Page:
Now remove the neutral. You have forced the two devices to run in series on a 240 volt system.

You will have 240 ohms on the bulb and 480 ohms on the clock for a total of 720 ohms. That is about .33 amps in series. The light wants .5 amps and will burn dimm. The clock only wants .25 amps and will burn up.

Different values of what is turned on and off will have different results. And I think that .25 was way to high an amperage for a clock on the stove, so even with my example the results would be more extreem.
 
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Old 09-23-06, 08:04 AM
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well I certainly don't want to burn up my lights or appliances. Thanks for the advice.

So is the amp meter the only way to go here? I don't have one and have never used one, so any help with that would be appreciated also. I have a fluke multimeter, but I think a different lead is needed to measure amps, and I don't have it.
 
  #10  
Old 09-23-06, 08:16 AM
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Do you have a simple continuity tester?

If I had forgot my amp meter and had to get the job done, I would turn off the main breaker. Then I would rig light bulb to a cord cap. The bulb will read Zero ohms when cold.

I would unplug everything in the house, turn off all the lights, then turn off power. Main and sub breakers.

Next I would remove one neutral at a time and test for continuity. I would use the light bulb rig to short out the outlets one at a time. The wall switchs can be used for the lighitng loads. Use tape and a numbering system, or buy a book of wire numbers. When a neutral is identified to a circuit number mark the hot and neutrral wire. When you are done, neutrals with more than one wire number share.

You could speed the process up by making a map of the rec and light locations and finding out what ones are on what breaker before you start. This can be done by just turning off one breaker at a time and seeing what does not work.
 
  #11  
Old 09-23-06, 08:25 AM
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actually I just checked; the fluke does read amps and does have an amp clip.

So I just clip onto the neutral, then touch hot #1 to get a reading; then flip the breaker and see if I get a drop...then move on to the others?

Would it be better to place loads on the circuits for a more measureable drop? I guess I'll find out when/if the drop is so low it's not clear which circuit goes with which hot.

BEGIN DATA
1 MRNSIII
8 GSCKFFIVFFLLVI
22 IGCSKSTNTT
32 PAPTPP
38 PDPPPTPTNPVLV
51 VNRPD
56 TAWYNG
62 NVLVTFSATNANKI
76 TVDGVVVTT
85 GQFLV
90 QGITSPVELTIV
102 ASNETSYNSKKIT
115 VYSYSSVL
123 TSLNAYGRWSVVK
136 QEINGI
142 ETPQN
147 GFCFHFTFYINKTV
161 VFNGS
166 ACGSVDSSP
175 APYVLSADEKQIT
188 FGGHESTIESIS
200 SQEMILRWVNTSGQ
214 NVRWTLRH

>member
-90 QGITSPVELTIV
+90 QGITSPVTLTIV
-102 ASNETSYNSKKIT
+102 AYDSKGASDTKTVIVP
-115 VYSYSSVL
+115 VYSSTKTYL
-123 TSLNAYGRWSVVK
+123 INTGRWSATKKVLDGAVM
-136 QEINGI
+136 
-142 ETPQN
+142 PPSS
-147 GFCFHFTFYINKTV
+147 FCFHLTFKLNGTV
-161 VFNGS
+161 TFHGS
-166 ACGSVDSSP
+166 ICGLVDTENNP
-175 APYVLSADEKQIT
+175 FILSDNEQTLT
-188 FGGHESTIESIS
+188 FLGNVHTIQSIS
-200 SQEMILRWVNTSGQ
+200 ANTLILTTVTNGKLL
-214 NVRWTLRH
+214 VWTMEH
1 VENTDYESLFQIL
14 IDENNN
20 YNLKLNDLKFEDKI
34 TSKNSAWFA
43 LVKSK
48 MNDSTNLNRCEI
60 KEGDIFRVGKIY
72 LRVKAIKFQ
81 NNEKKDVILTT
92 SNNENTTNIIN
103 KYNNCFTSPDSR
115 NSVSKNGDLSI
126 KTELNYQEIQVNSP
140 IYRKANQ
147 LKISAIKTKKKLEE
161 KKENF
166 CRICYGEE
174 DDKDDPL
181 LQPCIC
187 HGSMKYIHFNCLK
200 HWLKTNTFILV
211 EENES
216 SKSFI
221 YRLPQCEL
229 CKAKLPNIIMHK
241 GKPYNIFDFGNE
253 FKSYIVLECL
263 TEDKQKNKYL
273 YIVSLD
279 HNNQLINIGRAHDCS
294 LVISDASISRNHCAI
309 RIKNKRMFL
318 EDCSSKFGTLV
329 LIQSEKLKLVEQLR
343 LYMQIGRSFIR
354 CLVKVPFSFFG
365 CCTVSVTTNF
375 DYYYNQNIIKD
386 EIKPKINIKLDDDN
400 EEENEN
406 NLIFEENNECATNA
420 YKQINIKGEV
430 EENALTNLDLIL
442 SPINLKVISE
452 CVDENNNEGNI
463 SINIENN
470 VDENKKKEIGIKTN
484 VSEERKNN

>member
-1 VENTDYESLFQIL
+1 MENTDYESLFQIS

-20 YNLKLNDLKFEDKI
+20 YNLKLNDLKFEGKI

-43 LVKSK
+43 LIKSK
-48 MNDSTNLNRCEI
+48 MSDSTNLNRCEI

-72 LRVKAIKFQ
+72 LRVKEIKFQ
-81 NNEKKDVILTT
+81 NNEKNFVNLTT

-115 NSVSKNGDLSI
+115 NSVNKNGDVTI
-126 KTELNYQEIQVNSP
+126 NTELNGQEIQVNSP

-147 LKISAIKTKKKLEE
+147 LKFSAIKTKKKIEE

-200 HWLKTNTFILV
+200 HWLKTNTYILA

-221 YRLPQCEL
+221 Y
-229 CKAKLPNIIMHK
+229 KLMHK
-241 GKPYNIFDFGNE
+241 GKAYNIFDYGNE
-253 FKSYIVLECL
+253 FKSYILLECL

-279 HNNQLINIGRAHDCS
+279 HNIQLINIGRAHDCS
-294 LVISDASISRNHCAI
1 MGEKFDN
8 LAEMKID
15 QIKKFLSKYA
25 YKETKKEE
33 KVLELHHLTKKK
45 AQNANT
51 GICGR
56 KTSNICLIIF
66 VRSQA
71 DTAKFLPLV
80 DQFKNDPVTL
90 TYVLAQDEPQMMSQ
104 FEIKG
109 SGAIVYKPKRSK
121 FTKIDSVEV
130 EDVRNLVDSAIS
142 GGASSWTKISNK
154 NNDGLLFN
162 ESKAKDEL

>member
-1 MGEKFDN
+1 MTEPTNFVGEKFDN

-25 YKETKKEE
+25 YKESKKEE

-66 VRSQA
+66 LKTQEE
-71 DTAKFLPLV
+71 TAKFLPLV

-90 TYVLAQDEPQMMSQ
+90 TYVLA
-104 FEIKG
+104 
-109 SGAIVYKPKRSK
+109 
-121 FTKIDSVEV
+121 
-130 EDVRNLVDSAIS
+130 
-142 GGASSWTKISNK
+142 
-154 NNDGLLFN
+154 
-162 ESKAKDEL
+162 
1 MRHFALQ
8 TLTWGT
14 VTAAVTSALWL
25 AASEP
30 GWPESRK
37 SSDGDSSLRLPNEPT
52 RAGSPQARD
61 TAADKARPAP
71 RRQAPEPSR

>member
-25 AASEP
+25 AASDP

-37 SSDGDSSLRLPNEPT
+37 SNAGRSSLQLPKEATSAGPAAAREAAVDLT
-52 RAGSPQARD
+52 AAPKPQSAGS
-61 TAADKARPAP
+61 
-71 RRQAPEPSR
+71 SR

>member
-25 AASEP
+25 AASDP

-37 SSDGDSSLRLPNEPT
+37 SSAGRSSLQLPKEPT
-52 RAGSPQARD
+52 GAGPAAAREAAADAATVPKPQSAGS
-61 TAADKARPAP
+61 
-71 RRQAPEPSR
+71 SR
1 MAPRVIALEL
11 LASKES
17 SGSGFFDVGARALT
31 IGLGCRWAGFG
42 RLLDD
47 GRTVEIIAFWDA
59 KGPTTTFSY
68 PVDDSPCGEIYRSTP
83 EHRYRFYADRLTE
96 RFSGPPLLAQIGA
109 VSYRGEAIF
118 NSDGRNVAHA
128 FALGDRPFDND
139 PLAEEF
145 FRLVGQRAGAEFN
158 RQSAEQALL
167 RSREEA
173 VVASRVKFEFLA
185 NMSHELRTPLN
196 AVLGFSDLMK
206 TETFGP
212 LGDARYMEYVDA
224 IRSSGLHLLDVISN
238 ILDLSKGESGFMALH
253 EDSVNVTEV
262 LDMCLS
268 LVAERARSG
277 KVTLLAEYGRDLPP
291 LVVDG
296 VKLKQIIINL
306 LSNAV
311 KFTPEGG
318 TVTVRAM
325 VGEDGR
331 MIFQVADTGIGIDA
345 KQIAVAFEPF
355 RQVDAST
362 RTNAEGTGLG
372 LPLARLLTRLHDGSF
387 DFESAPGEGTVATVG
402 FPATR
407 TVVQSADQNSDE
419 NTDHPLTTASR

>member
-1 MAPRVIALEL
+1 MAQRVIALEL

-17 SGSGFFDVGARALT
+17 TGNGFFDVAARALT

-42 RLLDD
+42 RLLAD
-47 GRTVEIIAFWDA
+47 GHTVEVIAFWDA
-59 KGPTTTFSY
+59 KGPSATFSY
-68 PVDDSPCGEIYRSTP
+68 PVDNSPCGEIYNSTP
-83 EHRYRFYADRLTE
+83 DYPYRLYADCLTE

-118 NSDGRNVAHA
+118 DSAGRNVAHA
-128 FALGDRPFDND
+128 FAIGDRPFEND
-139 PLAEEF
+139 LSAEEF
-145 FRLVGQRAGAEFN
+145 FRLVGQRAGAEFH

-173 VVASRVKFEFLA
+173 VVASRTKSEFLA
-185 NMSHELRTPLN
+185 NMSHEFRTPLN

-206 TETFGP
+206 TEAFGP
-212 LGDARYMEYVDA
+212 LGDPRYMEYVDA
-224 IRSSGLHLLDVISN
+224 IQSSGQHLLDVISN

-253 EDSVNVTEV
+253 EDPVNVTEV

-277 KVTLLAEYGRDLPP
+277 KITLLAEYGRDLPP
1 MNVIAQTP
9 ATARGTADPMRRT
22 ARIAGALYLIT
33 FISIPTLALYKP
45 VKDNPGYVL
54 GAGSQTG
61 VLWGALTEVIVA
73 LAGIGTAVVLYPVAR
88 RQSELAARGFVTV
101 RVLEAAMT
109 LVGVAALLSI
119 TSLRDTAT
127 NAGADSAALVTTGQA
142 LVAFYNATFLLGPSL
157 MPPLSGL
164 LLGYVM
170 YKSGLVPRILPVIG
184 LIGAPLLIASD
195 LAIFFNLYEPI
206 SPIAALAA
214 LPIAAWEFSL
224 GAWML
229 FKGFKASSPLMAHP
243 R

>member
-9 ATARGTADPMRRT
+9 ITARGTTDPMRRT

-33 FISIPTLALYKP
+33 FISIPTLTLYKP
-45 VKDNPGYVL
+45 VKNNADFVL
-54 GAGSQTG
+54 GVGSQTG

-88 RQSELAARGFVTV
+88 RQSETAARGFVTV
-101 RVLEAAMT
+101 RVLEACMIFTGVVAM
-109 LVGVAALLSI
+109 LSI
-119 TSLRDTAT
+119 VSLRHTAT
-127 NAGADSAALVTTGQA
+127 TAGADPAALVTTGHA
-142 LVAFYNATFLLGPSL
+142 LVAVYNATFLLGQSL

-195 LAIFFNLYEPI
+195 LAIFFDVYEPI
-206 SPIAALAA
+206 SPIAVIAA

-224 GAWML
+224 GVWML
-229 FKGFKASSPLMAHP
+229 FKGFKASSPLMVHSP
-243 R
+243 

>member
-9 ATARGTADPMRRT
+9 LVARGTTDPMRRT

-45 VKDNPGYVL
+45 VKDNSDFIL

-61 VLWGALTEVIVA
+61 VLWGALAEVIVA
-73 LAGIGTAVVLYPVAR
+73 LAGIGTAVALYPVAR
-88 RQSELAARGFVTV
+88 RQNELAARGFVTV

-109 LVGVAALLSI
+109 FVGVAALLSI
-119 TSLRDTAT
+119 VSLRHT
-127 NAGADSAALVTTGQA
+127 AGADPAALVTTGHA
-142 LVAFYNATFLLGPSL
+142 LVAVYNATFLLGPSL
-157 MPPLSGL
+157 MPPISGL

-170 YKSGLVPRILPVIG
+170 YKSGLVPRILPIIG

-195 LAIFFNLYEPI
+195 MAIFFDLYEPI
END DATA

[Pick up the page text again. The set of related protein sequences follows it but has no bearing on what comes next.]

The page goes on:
#12  
Old 09-23-06, 08:38 AM
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Originally Posted by fuente
actually I just checked; the fluke does read amps and does have an amp clip.

So I just clip onto the neutral, then touch hot #1 to get a reading
Not sure what you mean by "clip": Clamp? That clamps around a wire with no metal-to-metal contact? That's an inductive measurement.

Or clip as in alligator clip? If that's the case the ammeter must be in series with the load.

I would do it jwhite's way.
 
  #13  
Old 09-23-06, 08:39 AM
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Watch OUT, That fluke may only be good for 10Amps!
And you will blow the fuse in the meter.

If you go with Jwites method, wich I also will endorse (delete my 1st Post,(stupid me)).
Make double sure EVERY THING is unplugged and off.
Quickly, with main off and all others off, do a quick continuity check from ckts to neut bus.
Any resistance, something is still connected.
 
  #14  
Old 09-23-06, 08:40 AM
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You need a load on the circuit or you get no results. zero minus zero is still zero.

A small load, like a clock may not be enough to notice.

Also, it is not good to keep switching on and off compressors, like the fridge, or electronics like the tv.

This is why above I suggested the hand drill. Have a helper plug the drill in, then pull the trigger and let go, pull stop, pull stop. about once every three seconds or so. You will see the amperage go up and down easily.
 
  #15  
Old 09-23-06, 08:51 AM
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yes, the clip is an alligator clip, not a clamp.

And yes, the meter is only rated for 10A max.

I shut/disconnect everything, and do the drill method for the two outlet circuits. For the two lighting circuits, would simply turning, say, a switch to 8 can lights off and then on do the trick? Well below the 10A max for the meter, and it should give me a reading, I would think.
 
  #16  
Old 09-23-06, 08:57 AM
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With a clip on meter as apposed to a clamp arround meter.

the load must be in series with the meter. this means that you will have to disconnect the neutral from the buss and hook it to one meter lead, then hook the other meter lead to the neutral buss.

IMHO the portable lamp and continuity test is a better way to go.
 
  #17  
Old 09-23-06, 09:07 AM
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ok Jwhite. Thanks.

I've already mapped out every outlet/light in the house, and I know which circuits/breakers they are on. I"m familiar with using wire numbers so no problem there.

Can you walk me thru this process of using the light bulb method? I've re-read your instructions but something is still not sticking.

Thanks so much.
 
  #18  
Old 09-23-06, 09:14 AM
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If you take a table lamp or rig a light bulb to a cord and test resistance from hot to neutral it will read near zero when there is no power to the bulb.